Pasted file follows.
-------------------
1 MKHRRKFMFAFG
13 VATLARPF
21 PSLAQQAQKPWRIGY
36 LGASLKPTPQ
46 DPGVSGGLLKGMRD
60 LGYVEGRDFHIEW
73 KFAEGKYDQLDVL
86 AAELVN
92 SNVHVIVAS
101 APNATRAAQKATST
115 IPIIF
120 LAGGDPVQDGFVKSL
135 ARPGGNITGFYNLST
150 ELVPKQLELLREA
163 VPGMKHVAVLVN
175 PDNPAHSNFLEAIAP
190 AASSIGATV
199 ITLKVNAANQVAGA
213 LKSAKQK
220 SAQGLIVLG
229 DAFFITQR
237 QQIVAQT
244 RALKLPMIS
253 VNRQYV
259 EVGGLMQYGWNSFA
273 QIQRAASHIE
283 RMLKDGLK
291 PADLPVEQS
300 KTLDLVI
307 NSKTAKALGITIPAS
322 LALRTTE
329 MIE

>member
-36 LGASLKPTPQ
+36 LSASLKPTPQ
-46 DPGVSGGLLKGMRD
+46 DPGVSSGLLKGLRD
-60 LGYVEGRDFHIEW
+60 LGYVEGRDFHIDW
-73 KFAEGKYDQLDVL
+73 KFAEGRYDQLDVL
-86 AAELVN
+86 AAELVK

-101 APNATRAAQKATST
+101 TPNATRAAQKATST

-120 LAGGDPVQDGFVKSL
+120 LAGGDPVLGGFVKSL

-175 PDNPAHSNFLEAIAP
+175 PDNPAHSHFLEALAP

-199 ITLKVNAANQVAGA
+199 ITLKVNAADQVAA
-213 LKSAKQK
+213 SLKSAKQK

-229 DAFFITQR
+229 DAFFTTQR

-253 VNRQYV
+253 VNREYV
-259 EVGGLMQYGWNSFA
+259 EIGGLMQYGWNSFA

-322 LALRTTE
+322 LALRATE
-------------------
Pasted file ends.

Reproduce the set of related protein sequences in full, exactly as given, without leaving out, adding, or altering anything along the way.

1 MKHRRKFMFAFG
13 VATLARPF
21 PSLAQQAQKPWRIGY
36 LGASLKPTPQ
46 DPGVSGGLLKGMRD
60 LGYVEGRDFHIEW
73 KFAEGKYDQLDVL
86 AAELVN
92 SNVHVIVAS
101 APNATRAAQKATST
115 IPIIF
120 LAGGDPVQDGFVKSL
135 ARPGGNITGFYNLST
150 ELVPKQLELLREA
163 VPGMKHVAVLVN
175 PDNPAHSNFLEAIAP
190 AASSIGATV
199 ITLKVNAANQVAGA
213 LKSAKQK
220 SAQGLIVLG
229 DAFFITQR
237 QQIVAQT
244 RALKLPMIS
253 VNRQYV
259 EVGGLMQYGWNSFA
273 QIQRAASHIE
283 RMLKDGLK
291 PADLPVEQS
300 KTLDLVI
307 NSKTAKALGITIPAS
322 LALRTTE
329 MIE

>member
-36 LGASLKPTPQ
+36 LSASLKPTPQ
-46 DPGVSGGLLKGMRD
+46 DPGVSSGLLKGLRD
-60 LGYVEGRDFHIEW
+60 LGYVEGRDFHIDW
-73 KFAEGKYDQLDVL
+73 KFAEGRYDQLDVL
-86 AAELVN
+86 AAELVK

-101 APNATRAAQKATST
+101 TPNATRAAQKATST

-120 LAGGDPVQDGFVKSL
+120 LAGGDPVLGGFVKSL

-175 PDNPAHSNFLEAIAP
+175 PDNPAHSHFLEALAP

-199 ITLKVNAANQVAGA
+199 ITLKVNAADQVAA
-213 LKSAKQK
+213 SLKSAKQK

-229 DAFFITQR
+229 DAFFTTQR

-253 VNRQYV
+253 VNREYV
-259 EVGGLMQYGWNSFA
+259 EIGGLMQYGWNSFA

-322 LALRTTE
+322 LALRATE